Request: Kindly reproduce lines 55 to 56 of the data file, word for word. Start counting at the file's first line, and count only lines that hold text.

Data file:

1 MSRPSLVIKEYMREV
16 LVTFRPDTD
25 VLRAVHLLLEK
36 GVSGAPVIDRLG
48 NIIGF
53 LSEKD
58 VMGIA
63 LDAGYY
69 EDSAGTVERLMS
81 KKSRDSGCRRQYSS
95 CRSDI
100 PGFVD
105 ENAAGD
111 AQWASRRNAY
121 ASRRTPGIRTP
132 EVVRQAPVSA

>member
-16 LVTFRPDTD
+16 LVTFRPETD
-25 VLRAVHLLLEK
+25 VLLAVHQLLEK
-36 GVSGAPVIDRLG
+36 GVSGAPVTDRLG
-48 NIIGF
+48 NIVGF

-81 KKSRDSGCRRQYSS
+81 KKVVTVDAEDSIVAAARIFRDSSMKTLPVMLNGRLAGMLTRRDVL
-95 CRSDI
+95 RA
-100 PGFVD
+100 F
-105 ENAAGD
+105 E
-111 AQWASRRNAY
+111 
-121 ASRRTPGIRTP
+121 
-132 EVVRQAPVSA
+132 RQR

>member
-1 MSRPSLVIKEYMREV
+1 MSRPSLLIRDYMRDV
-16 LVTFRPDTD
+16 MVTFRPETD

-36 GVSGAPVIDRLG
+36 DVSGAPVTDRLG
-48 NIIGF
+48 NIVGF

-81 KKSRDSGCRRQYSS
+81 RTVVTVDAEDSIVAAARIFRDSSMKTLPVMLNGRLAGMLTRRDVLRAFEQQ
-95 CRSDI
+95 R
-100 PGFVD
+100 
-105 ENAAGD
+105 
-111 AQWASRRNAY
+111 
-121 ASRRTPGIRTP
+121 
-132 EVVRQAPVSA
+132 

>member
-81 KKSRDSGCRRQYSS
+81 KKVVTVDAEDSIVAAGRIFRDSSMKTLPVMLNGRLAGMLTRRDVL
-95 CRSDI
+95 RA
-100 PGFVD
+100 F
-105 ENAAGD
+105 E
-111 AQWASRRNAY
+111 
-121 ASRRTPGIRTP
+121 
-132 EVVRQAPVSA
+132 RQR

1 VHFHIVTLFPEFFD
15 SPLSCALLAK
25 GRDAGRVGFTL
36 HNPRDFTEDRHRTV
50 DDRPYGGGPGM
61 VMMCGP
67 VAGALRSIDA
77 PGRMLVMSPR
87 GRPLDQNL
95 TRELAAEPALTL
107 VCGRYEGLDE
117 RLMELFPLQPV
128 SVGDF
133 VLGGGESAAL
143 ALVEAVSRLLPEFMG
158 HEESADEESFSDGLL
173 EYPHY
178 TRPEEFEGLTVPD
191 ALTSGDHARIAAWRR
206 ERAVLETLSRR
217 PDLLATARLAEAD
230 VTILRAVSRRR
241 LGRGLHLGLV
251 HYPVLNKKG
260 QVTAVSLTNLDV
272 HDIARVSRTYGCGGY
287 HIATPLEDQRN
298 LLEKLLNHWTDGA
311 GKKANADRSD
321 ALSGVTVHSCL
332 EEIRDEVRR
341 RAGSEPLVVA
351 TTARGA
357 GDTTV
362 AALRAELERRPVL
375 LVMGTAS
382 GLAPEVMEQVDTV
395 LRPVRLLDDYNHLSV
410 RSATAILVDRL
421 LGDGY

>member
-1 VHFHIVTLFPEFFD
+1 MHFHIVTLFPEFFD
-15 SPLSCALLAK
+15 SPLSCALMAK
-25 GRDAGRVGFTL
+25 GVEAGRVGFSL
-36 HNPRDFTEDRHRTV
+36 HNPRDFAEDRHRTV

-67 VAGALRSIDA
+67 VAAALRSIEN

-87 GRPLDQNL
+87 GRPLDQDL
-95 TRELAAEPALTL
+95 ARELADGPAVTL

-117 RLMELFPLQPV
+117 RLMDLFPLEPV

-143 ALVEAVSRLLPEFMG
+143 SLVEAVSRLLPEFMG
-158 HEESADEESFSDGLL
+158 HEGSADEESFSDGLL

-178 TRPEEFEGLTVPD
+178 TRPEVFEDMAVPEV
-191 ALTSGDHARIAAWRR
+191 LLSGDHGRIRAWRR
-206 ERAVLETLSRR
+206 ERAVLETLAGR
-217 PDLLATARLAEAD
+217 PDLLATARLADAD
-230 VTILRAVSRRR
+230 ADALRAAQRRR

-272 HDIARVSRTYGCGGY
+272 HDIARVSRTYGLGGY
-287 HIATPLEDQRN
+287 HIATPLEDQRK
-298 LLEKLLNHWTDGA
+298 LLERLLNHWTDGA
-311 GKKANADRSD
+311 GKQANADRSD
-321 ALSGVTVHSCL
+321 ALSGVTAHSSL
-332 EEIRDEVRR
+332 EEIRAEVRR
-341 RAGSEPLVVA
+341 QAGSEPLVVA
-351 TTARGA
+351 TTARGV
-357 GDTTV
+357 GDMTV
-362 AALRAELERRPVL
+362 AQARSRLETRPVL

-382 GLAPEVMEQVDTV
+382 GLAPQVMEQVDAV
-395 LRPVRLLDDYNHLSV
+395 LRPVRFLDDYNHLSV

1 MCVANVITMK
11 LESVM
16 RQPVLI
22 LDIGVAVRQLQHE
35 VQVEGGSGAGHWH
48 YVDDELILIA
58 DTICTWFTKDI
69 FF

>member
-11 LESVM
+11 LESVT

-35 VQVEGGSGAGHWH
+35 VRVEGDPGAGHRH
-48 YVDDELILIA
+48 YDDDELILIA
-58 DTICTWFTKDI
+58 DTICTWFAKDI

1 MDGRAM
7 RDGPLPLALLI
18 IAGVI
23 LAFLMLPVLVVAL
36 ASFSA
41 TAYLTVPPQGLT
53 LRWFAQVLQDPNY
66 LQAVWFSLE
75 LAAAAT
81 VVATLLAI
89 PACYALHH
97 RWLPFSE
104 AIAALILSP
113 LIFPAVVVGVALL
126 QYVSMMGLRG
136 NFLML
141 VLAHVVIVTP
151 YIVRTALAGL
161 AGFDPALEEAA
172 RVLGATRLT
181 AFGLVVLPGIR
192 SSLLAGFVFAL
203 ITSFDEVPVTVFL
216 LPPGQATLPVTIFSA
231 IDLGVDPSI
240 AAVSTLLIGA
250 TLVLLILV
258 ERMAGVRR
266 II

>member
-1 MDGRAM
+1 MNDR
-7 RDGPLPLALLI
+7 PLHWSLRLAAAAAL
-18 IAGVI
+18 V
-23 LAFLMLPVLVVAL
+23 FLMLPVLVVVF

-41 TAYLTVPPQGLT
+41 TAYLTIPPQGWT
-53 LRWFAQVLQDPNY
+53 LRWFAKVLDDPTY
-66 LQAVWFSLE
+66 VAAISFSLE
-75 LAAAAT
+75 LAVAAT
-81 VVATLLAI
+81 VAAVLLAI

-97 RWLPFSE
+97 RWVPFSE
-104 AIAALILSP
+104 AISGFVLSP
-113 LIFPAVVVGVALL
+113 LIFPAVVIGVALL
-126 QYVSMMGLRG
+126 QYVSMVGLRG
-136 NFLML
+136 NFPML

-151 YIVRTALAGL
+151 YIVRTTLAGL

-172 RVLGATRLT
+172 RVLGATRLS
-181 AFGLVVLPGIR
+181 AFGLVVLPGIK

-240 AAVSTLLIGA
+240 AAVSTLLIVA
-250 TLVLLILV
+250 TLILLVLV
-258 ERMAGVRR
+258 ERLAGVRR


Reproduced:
-105 ENAAGD
+105 